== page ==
America’s least-visited national parks
21 Images

America’s hidden gems: The 20 least-crowded national parks in 2009

Mention Yellowstone or Rocky Mountain national parks, and Americans can quickly conjure images of Old Faithful or Longs Peak. Likewise, Californians can easily picture the desert cactus of Joshua Tree and Half Dome in Yosemite.

But mention secluded Kobuk Valley in Alaska or the remote Channel Islands off the Southern California coast and the mental image may not come as quickly. These 20 least-visited of the 58 national parks in the U.S. offer the same types of natural beauty, exotic wildlife and adventurous outdoor activity as their more popular counter-parks do -- but with smaller crowds and enough adventure to satisfy even the most daring.

-- Kelsey Ramos, Los Angeles Times ()
A look through the Mesa Arch, perched on the edge of a 600-foot canyon drop-off in Utah’s Canyonlands, reveals stunning canyons, mountains and plateaus. The park encompasses the desert ecosystem of the Colorado Plateau, a high-desert region where temperatures can fluctuate up to 40 degrees in a day. Travel in the spring to avoid late-summer monsoons or winter snowfall.

Visitors in 2009 (through August): 310,930

More info:

http://www.nps.gov/cany

Pictured: Mesa Arch (National Park Service)
Lassen Peak, which last erupted in 1915, is the largest of more than 30 volcanic domes in the park, which is about 165 miles north of Sacramento. Hissing fumaroles (steam vents) and boiling mud pots from those volcanoes continue to shape the park’s landscape. Though the climate is unpredictable, summer, with its warm, dry weather, may be the best time for a visit.

Visitors in 2009 (through August): 266,721

More info:

http://www.nps.gov/LAVO

Pictured: Boiling Springs Lake  (Russell Virgilio / National Park Service)
The five isles of the Channel Islands -- Anacapa, Santa Cruz, Santa Rosa, San Miguel and Santa Barbara -- are isolated from the nearby Southern California coast (visitor centers are in Ventura and Santa Barbara), stimulating the evolution of new species of plants and animals.

Visitors in 2009 (through August): 248,720

More info:

http://www.nps.gov/chis

Pictured: Water Canyon Beach on Santa Rosa Island  (Spencer Weiner / Los Angeles Times)
The tallest sand dunes in the U.S. are found in this national park, which is halfway between Denver and Albuquerque. You can board, sled and ski on these dunes, some up to 750 feet tall. But don’t be fooled by the dry, sandy climate; the park also features alpine lakes, forests and wetlands.

Visitors in 2009 (through August): 241,409

More info:

http://www.nps.gov/grsa (Hal Stoelzle)
Big Bend spreads over more than 800,000 acres in southwest Texas and includes mountain, desert and river environments. The park is named after the sharp northeast “bend” of the Rio Grande, which runs through the park. Visitors should carry plenty of water when exploring the park’s remote desert and be aware of the Mexican border across the Rio Grande.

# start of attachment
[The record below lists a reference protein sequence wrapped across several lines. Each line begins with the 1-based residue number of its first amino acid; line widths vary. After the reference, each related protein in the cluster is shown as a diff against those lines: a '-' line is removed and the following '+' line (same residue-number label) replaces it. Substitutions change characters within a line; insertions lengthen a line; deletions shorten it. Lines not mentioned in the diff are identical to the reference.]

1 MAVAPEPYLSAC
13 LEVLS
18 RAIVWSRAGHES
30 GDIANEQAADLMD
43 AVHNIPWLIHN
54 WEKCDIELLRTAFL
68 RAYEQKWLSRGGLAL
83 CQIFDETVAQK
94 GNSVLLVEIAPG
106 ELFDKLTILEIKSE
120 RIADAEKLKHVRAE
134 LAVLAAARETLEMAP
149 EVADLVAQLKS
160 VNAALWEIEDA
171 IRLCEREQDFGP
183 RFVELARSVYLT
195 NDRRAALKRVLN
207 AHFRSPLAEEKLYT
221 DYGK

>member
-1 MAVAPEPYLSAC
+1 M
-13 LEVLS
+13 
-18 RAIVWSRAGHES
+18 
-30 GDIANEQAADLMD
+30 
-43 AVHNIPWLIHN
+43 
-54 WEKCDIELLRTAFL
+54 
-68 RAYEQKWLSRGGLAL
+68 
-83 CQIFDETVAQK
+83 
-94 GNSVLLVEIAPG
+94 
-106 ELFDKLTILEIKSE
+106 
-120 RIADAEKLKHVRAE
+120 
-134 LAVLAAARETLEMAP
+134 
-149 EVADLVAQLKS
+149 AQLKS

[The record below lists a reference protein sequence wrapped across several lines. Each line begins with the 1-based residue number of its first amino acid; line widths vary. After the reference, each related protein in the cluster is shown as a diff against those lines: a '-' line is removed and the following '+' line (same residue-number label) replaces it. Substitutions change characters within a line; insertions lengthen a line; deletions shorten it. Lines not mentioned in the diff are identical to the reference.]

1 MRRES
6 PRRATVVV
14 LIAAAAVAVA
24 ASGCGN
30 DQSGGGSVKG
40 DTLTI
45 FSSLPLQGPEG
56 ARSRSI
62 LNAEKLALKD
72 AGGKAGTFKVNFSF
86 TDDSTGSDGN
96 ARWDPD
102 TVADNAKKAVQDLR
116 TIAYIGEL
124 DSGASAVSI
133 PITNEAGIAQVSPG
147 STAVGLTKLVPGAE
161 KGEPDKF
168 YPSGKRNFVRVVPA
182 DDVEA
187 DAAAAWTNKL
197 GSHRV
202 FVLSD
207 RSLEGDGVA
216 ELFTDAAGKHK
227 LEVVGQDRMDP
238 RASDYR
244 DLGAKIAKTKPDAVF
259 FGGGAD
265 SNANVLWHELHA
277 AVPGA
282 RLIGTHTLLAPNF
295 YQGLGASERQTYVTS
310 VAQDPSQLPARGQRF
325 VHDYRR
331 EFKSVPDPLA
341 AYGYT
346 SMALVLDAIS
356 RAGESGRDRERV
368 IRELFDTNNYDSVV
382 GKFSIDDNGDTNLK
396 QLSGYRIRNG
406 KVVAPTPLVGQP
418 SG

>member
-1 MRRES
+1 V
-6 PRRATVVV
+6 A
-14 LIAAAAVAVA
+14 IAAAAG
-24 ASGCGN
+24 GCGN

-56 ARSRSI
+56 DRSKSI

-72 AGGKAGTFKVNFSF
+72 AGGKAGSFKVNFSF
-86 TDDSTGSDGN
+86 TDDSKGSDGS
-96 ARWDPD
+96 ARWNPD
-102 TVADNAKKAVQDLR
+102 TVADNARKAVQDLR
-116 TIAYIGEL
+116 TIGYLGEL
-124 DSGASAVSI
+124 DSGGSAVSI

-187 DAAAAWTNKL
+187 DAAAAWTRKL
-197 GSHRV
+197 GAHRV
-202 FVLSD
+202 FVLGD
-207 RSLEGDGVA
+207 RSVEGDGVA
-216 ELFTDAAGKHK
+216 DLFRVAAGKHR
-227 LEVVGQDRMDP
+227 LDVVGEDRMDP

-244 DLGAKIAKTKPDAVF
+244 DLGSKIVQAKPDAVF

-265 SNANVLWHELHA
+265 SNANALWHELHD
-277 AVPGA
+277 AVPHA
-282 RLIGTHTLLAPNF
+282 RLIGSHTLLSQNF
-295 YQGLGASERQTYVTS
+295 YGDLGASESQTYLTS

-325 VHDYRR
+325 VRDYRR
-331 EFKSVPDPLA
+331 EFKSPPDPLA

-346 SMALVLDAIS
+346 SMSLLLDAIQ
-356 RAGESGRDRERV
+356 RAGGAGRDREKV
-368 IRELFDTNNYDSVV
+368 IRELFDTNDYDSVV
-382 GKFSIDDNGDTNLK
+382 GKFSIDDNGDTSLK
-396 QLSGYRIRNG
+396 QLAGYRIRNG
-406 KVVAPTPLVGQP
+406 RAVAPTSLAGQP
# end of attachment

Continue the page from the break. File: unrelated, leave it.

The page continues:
Visitors in 2009 (through August): 239,452

More info:

http://www.nps.gov/bibe

Pictured: Santa Elena Canyon (Christopher Reynolds / Los Angeles Times)
Kenai Fjords is a land of wilderness and glaciers. Harding Icefield, the park’s centerpiece, contains at least 38 glaciers, the largest being Bear Glacier. Kenai Fjords can be accessed through Seward, a town 130 miles south of Anchorage. You’ll need rain gear when the stormy fall season begins in September.

Visitors in 2009 (through August): 193,430

More info:

http://www.nps.gov/kefj

Pictured: Bear Glacier (National Park Service)
Voyageurs, licensed fur traders, once paddled canoes full of animal pelts and other goods through the lakes and rivers of Minnesota that now encompass this national park. Today, water sports, including boating, canoeing and kayaking, are popular here.

Visitors in 2009 (through August): 183,584

More info:

http://www.nps.gov/voya

Pictured: Satellite image of Lost Bay (Google Maps)
Forsaking cumbersome boats, the first explorers to successfully navigate the Black Canyon used rubber air mattresses to float on the canyon’s waters in 1901. Today, visitors raft, kayak and fish in the park, which is about 250 miles southwest of Denver.

Visitors in 2009 (through August): 124,835

More info:

http://www.nps.gov/blca

Pictured: Near Tomichi Point  (Lisa Lynch / National Park Service)
Guadalupe Mountains park in far West Texas is a hiker’s paradise, with more than 80 miles of mild trails through canyons and springs and more strenuous back-country hikes where steep mountain switchbacks lead into the wilderness. The park also has sandy dunes and dry salt lakes.

Visitors in 2009 (through August): 123,788

More info:

http://www.nps.gov/gumo

Pictured: The salt flats  (Dustin Nelson / National Park Service)
Seven islands of coral reefs and sand compose the Dry Tortugas, named after the abundant sea turtles found in the area. The rocky reefs and shoals of the island, 70 miles west of Florida’s Key West, have been the cause of hundreds of shipwrecks since the days of Spanish exploration.